REVIEW ‌ A Number 

PURE talent confronts the domestic consequences of cutting-edge science

PURE ensemble member David Mandel flows between personae in this performance of Caryl Churchill’s A Number. He shrugs one set of mannerisms off and dons the next with a ritual changing of shirts in the spaces in-between the scenes. More, he does so with an apparent natural ease.

The characters he plays are variations on a theme; separate expressions of identical genetic material, clones and the real boy from whom they were scraped. The play is an exploration of the relationship between father and son — or rather sons — and the slow unfolding of past experience through memories batted back and forth across a dining room table.

The question on the table is common to all of us: had we the chance to do it all over again, would we become different people or would blood win out in the end?

Salter, played by College of Charleston theatre professor Mark Landis, obtained through science the chance to try again with his son. At some point in his past, he elected to have the boy duplicated and tried to be a better father to the copy than he was to the original. Along the way, he seeded lies in the mind of his newly-made son, fiction that made the past prettier, and it is only upon confrontation that the truth begins to show through the cracks.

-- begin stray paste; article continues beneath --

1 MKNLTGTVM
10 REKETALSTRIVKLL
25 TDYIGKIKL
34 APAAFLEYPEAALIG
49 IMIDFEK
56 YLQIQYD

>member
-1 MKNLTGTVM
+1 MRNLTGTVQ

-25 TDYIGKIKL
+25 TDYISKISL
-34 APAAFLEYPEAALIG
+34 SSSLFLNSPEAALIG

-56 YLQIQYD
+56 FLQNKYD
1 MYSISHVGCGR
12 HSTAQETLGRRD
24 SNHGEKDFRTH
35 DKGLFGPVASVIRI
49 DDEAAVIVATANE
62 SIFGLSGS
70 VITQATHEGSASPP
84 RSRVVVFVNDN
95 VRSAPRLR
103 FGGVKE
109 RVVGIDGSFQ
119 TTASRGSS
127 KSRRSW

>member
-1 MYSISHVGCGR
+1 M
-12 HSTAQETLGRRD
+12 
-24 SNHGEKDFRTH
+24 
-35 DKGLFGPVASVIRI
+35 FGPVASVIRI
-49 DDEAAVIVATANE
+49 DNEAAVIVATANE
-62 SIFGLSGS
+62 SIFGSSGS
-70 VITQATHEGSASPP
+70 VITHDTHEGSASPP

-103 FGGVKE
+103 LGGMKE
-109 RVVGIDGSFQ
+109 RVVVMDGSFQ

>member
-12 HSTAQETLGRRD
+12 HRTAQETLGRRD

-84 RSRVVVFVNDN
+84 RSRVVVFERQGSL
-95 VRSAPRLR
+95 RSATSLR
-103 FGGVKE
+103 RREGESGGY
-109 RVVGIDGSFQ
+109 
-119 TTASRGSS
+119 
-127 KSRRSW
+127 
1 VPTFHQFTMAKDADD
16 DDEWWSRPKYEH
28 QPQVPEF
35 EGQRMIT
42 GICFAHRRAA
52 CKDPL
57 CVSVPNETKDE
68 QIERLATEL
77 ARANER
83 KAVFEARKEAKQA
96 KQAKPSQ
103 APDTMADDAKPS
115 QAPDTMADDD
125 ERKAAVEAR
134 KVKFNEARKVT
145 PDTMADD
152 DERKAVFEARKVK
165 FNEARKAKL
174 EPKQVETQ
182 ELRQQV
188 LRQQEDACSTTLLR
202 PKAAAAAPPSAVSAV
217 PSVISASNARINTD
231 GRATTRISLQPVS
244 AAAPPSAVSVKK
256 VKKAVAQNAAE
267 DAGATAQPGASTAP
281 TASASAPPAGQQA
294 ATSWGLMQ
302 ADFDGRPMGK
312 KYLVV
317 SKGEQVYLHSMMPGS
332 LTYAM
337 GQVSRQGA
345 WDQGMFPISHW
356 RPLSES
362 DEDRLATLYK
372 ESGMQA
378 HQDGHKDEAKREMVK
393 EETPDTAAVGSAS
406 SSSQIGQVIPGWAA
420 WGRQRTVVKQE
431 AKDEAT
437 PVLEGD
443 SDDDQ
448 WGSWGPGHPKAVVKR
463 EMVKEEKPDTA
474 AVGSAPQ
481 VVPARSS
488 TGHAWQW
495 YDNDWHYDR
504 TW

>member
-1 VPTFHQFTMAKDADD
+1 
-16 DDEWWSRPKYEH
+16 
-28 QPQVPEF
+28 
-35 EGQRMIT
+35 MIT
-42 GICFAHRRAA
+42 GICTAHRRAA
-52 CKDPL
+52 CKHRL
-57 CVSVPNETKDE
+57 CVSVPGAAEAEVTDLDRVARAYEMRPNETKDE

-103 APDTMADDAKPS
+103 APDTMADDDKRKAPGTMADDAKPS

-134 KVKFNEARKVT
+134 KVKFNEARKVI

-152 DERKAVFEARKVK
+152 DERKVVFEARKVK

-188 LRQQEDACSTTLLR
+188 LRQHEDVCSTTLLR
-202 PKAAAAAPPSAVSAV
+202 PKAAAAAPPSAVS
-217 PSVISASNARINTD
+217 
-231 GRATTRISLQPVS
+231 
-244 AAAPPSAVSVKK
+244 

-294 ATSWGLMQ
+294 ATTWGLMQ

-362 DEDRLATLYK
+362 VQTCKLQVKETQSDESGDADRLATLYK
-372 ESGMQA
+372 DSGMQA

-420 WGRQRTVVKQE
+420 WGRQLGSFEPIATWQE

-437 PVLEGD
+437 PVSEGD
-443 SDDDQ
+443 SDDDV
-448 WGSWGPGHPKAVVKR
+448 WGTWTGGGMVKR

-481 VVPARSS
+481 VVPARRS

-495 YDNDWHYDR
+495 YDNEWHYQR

He wanted things to seem simple for the child. But sweeping inconvenient truths underneath the carpet only leads to control being torn from one’s hands down the road.

Slightly stiff in the beginning – this is the character he is playing, a man whose wall of untruths is coming undone — Landis gives a striking performance as a man reduced to probing for answers and grasping at ghosts.

The variables are too numerous and even the right questions to ask remain elusive.

A NUMBER • Piccolo Spoleto • $15, $12 seniors/students • May 30 at 8 p.m.; May 27, 29, June 1, 4 at 6 p.m.; May 28, June 2, 3 at 9 p.m.; June 6, 8 at 5 p.m. • • PURE Theatre • The Cigar Factory, 701 East Bay St. • 554-6060


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